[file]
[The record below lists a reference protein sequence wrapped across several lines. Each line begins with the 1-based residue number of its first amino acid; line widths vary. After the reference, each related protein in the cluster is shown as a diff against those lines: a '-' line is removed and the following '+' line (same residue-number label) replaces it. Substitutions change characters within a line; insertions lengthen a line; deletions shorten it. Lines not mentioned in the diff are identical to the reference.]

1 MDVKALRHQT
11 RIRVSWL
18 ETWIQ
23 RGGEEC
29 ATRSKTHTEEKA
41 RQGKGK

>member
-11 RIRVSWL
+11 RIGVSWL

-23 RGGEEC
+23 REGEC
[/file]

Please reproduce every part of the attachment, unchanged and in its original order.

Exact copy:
[The record below lists a reference protein sequence wrapped across several lines. Each line begins with the 1-based residue number of its first amino acid; line widths vary. After the reference, each related protein in the cluster is shown as a diff against those lines: a '-' line is removed and the following '+' line (same residue-number label) replaces it. Substitutions change characters within a line; insertions lengthen a line; deletions shorten it. Lines not mentioned in the diff are identical to the reference.]

1 MDVKALRHQT
11 RIRVSWL
18 ETWIQ
23 RGGEEC
29 ATRSKTHTEEKA
41 RQGKGK

>member
-11 RIRVSWL
+11 RIGVSWL

-23 RGGEEC
+23 REGEC